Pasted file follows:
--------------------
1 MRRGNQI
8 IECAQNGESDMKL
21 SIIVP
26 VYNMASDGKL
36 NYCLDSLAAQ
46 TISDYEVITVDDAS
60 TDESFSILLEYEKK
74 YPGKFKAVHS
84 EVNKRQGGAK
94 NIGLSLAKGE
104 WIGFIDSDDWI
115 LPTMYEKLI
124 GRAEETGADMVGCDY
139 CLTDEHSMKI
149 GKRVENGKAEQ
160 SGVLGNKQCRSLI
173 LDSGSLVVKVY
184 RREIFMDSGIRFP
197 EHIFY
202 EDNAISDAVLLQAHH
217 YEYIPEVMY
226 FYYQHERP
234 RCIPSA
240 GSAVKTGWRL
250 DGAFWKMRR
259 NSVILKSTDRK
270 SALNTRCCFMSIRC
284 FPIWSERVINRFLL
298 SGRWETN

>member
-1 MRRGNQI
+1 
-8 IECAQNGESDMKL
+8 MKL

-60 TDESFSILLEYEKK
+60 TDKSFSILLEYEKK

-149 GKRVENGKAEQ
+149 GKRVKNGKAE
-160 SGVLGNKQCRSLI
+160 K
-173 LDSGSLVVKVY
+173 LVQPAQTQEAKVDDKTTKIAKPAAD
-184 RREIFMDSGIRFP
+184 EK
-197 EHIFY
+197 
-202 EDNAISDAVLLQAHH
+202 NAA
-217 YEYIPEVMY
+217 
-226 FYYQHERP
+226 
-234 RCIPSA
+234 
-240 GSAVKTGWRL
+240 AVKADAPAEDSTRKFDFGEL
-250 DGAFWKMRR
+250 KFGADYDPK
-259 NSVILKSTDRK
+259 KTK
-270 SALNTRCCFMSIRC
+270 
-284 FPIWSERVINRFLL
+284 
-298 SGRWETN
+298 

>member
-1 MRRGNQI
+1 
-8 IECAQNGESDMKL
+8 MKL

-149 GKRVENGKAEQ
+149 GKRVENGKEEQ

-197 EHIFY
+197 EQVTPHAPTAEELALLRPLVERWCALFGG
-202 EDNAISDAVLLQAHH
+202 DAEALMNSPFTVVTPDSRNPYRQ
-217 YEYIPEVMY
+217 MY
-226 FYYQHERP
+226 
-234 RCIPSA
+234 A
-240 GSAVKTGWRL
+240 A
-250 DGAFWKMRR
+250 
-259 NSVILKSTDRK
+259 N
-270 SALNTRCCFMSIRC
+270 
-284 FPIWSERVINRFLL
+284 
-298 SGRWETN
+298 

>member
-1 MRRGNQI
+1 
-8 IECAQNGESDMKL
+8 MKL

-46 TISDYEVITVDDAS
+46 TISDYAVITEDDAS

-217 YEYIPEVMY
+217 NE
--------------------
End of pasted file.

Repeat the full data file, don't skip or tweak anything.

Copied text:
1 MRRGNQI
8 IECAQNGESDMKL
21 SIIVP
26 VYNMASDGKL
36 NYCLDSLAAQ
46 TISDYEVITVDDAS
60 TDESFSILLEYEKK
74 YPGKFKAVHS
84 EVNKRQGGAK
94 NIGLSLAKGE
104 WIGFIDSDDWI
115 LPTMYEKLI
124 GRAEETGADMVGCDY
139 CLTDEHSMKI
149 GKRVENGKAEQ
160 SGVLGNKQCRSLI
173 LDSGSLVVKVY
184 RREIFMDSGIRFP
197 EHIFY
202 EDNAISDAVLLQAHH
217 YEYIPEVMY
226 FYYQHERP
234 RCIPSA
240 GSAVKTGWRL
250 DGAFWKMRR
259 NSVILKSTDRK
270 SALNTRCCFMSIRC
284 FPIWSERVINRFLL
298 SGRWETN

>member
-1 MRRGNQI
+1 
-8 IECAQNGESDMKL
+8 MKL

-60 TDESFSILLEYEKK
+60 TDKSFSILLEYEKK

-149 GKRVENGKAEQ
+149 GKRVKNGKAE
-160 SGVLGNKQCRSLI
+160 K
-173 LDSGSLVVKVY
+173 LVQPAQTQEAKVDDKTTKIAKPAAD
-184 RREIFMDSGIRFP
+184 EK
-197 EHIFY
+197 
-202 EDNAISDAVLLQAHH
+202 NAA
-217 YEYIPEVMY
+217 
-226 FYYQHERP
+226 
-234 RCIPSA
+234 
-240 GSAVKTGWRL
+240 AVKADAPAEDSTRKFDFGEL
-250 DGAFWKMRR
+250 KFGADYDPK
-259 NSVILKSTDRK
+259 KTK
-270 SALNTRCCFMSIRC
+270 
-284 FPIWSERVINRFLL
+284 
-298 SGRWETN
+298 

>member
-1 MRRGNQI
+1 
-8 IECAQNGESDMKL
+8 MKL

-149 GKRVENGKAEQ
+149 GKRVENGKEEQ

-197 EHIFY
+197 EQVTPHAPTAEELALLRPLVERWCALFGG
-202 EDNAISDAVLLQAHH
+202 DAEALMNSPFTVVTPDSRNPYRQ
-217 YEYIPEVMY
+217 MY
-226 FYYQHERP
+226 
-234 RCIPSA
+234 A
-240 GSAVKTGWRL
+240 A
-250 DGAFWKMRR
+250 
-259 NSVILKSTDRK
+259 N
-270 SALNTRCCFMSIRC
+270 
-284 FPIWSERVINRFLL
+284 
-298 SGRWETN
+298 

>member
-1 MRRGNQI
+1 
-8 IECAQNGESDMKL
+8 MKL

-46 TISDYEVITVDDAS
+46 TISDYAVITEDDAS

-217 YEYIPEVMY
+217 NE